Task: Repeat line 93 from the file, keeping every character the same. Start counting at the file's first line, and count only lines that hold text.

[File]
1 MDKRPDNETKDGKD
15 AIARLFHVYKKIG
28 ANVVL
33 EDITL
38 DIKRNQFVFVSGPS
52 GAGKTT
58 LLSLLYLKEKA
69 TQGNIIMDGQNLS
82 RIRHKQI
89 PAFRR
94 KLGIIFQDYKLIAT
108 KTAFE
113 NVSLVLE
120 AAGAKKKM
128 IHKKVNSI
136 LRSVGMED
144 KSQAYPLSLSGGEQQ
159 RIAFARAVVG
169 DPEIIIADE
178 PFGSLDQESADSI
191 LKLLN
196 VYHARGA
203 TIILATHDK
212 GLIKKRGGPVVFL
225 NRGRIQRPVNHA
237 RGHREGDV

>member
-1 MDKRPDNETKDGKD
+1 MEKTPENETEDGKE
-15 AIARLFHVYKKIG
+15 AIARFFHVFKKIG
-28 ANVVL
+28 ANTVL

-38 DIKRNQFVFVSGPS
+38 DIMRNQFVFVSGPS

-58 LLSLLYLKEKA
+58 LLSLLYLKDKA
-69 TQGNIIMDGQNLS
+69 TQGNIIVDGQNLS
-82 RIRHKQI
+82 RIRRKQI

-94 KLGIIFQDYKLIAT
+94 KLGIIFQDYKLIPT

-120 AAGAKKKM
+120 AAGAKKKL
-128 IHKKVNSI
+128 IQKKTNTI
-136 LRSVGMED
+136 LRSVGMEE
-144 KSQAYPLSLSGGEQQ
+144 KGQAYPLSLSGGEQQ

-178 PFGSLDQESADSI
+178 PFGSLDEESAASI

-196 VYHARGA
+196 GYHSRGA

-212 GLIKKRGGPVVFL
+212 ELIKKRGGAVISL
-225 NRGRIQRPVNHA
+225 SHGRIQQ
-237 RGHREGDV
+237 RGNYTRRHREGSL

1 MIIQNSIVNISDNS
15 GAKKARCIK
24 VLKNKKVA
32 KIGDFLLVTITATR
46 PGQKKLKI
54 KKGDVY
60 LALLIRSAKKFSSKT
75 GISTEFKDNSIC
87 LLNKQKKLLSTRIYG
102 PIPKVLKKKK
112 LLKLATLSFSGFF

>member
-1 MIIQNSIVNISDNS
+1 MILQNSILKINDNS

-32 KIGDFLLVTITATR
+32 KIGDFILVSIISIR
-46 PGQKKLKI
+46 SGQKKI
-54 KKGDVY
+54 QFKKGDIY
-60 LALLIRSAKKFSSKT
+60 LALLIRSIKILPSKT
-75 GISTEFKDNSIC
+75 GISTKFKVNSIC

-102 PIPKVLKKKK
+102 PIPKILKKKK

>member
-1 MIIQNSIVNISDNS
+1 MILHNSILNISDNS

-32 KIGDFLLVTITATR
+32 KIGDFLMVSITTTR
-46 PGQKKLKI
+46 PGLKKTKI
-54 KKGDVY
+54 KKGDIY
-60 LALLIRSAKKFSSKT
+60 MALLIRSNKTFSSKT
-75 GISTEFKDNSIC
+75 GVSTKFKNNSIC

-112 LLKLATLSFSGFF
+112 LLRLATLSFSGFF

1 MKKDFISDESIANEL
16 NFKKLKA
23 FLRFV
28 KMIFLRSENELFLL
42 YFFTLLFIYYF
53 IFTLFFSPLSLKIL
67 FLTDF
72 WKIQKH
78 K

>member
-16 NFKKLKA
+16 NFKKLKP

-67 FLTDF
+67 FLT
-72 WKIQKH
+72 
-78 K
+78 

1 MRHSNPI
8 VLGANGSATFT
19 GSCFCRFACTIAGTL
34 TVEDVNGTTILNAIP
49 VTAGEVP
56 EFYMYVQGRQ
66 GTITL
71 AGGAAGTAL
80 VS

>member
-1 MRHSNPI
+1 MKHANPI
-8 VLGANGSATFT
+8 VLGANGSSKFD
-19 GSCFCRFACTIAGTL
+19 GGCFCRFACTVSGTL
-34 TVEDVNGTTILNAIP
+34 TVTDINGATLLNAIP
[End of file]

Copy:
-46 PGQKKLKI